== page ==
Results from the 2016 Chicago Council Survey reveal that international trade and globalization remain popular with the American public.
The idea of an "exceptional" United States is on the decline among Americans.
The June 10-27 Chicago Council Survey finds that the American public considers international terrorism to be the most critical threat facing the nation. In combating terrorism Americans say that almost all options should be on the table, yet a large majority expect that occasional acts of terror will be a part of life in the future.
The 2016 Chicago Council Survey, conducted June 10-27, reveals that Americans across partisan lines support limited military actions in Syria that combine air strikes and the use of Special Operations Forces. There are deep partisan divides on accepting Syrian refugees, and widespread skepticism toward arming anti-government groups or negotiating a deal that would leave President Assad in power.
Though protests have taken place outside the Democratic National Convention, new Council survey data show that Hillary Clinton and Bernie Sanders supporters generally see eye to eye on a range of issues.
If the general election were held today, a solid majority of Republicans (including self-described Republicans and Republican-leaning Independents) say they would vote for Mr. Trump in the presidential contest against Secretary Clinton. But Donald Trump was not the top choice for many Republicans among the full field of primary candidates. While eventually deciding to back Trump, those who were hoping for a different nominee are not endorsing some of Trump’s key positions.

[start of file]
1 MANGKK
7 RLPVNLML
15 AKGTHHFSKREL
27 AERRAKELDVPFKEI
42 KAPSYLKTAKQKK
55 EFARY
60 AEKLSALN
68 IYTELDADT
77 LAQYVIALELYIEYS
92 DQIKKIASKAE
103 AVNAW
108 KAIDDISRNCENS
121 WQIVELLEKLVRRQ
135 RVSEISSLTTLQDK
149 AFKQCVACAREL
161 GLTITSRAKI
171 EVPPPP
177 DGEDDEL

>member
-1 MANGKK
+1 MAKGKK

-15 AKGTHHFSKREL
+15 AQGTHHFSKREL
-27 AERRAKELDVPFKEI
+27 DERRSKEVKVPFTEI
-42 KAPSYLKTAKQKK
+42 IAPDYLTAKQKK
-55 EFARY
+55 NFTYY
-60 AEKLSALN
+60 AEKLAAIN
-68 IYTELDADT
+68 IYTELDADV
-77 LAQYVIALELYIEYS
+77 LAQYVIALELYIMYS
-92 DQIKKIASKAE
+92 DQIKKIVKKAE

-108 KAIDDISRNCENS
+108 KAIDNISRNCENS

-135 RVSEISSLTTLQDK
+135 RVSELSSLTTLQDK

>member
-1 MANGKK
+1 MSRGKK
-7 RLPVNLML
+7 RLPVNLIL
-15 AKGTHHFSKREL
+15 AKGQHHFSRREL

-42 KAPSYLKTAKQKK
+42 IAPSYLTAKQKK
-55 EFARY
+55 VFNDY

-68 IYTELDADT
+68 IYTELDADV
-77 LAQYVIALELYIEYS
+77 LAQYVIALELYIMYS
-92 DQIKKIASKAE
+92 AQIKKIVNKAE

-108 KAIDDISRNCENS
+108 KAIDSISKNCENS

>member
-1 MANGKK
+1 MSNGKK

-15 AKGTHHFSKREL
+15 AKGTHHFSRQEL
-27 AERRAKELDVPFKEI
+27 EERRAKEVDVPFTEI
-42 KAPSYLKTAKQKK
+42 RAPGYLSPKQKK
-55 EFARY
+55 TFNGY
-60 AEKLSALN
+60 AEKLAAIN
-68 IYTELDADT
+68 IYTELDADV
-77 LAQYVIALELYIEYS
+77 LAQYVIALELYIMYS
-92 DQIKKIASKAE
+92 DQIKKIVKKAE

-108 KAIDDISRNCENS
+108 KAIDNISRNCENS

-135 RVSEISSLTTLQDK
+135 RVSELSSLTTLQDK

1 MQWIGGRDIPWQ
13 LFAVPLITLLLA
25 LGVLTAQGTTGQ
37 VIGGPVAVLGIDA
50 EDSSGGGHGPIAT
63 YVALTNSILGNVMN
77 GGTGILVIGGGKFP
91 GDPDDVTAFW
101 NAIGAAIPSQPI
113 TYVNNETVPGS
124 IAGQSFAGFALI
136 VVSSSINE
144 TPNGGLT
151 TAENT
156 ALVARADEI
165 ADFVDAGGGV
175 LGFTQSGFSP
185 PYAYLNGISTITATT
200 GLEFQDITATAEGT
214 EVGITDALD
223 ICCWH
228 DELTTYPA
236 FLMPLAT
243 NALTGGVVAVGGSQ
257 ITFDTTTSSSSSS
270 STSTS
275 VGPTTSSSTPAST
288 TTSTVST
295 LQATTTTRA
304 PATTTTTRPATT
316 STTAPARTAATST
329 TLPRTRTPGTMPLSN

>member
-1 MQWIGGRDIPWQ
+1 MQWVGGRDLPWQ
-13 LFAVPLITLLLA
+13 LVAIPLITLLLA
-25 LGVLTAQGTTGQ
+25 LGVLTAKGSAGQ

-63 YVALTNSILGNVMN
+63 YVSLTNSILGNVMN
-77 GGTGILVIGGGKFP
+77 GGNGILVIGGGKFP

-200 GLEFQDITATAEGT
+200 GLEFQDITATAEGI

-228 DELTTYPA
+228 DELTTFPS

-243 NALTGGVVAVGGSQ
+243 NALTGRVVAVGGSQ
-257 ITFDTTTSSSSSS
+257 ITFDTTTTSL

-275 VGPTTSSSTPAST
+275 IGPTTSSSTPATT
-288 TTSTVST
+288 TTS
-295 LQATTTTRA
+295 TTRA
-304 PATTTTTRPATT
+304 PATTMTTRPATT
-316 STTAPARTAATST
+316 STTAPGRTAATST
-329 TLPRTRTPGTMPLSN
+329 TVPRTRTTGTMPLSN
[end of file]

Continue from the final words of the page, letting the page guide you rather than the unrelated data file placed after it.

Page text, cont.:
The China-Taiwan relationship may be due for flare-ups in the coming years, and China's recent decision to suspend diplomatic contact with Taiwan could set the tone for the short-term direction of cross-strait relations. But polling suggests that the Taiwanese public prefers a pragmatic approach to relations with China, limiting the publicly palatable options facing Taiwan's President Tsai, Karl Friedhoff writes.
How do Americans feel about nuclear energy? From Chernobyl to Homer Simpson, nuclear energy doesn’t have a stunning reputation, but until recently polls showed a majority of Americans favor its use for energy. In fact it appears that support for nuclear energy is linked with energy availability and that Americans would rather develop other energy sources.
Whether or not Great Britain votes to Remain or Leave in the upcoming European Union referendum may fall squarely on the shoulders of British youths.
Last month the Campaign for Nuclear Disarmament, a UK group founded in 1958, held its largest rally since 1983. Yet disarmament remains unpopular amongst the general public.
Nonresident fellow Gregory Holyk takes a look at the exit polls and how candidates have fared among voters that prioritize different aspects of US foreign policy.